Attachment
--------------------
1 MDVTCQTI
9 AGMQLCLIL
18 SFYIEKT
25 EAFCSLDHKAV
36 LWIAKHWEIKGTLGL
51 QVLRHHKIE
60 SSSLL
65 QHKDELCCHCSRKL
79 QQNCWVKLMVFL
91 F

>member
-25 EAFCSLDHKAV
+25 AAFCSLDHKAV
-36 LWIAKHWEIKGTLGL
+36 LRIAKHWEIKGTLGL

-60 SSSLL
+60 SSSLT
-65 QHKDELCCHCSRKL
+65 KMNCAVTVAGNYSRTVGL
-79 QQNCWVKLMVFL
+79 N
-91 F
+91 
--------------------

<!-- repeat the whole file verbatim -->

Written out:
1 MDVTCQTI
9 AGMQLCLIL
18 SFYIEKT
25 EAFCSLDHKAV
36 LWIAKHWEIKGTLGL
51 QVLRHHKIE
60 SSSLL
65 QHKDELCCHCSRKL
79 QQNCWVKLMVFL
91 F

>member
-25 EAFCSLDHKAV
+25 AAFCSLDHKAV
-36 LWIAKHWEIKGTLGL
+36 LRIAKHWEIKGTLGL

-60 SSSLL
+60 SSSLT
-65 QHKDELCCHCSRKL
+65 KMNCAVTVAGNYSRTVGL
-79 QQNCWVKLMVFL
+79 N
-91 F
+91 